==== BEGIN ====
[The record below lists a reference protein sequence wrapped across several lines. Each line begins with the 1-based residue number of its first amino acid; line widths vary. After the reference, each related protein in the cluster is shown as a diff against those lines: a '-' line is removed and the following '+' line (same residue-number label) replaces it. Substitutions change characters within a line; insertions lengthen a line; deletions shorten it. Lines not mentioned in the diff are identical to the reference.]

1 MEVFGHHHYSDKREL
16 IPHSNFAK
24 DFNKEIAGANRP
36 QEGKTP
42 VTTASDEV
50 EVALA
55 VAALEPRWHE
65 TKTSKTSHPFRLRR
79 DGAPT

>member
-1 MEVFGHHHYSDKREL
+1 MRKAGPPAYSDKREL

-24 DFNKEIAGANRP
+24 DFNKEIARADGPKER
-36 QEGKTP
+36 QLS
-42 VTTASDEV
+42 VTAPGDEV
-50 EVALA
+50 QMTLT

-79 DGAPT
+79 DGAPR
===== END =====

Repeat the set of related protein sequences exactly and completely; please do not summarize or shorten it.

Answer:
[The record below lists a reference protein sequence wrapped across several lines. Each line begins with the 1-based residue number of its first amino acid; line widths vary. After the reference, each related protein in the cluster is shown as a diff against those lines: a '-' line is removed and the following '+' line (same residue-number label) replaces it. Substitutions change characters within a line; insertions lengthen a line; deletions shorten it. Lines not mentioned in the diff are identical to the reference.]

1 MEVFGHHHYSDKREL
16 IPHSNFAK
24 DFNKEIAGANRP
36 QEGKTP
42 VTTASDEV
50 EVALA
55 VAALEPRWHE
65 TKTSKTSHPFRLRR
79 DGAPT

>member
-1 MEVFGHHHYSDKREL
+1 MRKAGPPAYSDKREL

-24 DFNKEIAGANRP
+24 DFNKEIARADGPKER
-36 QEGKTP
+36 QLS
-42 VTTASDEV
+42 VTAPGDEV
-50 EVALA
+50 QMTLT

-79 DGAPT
+79 DGAPR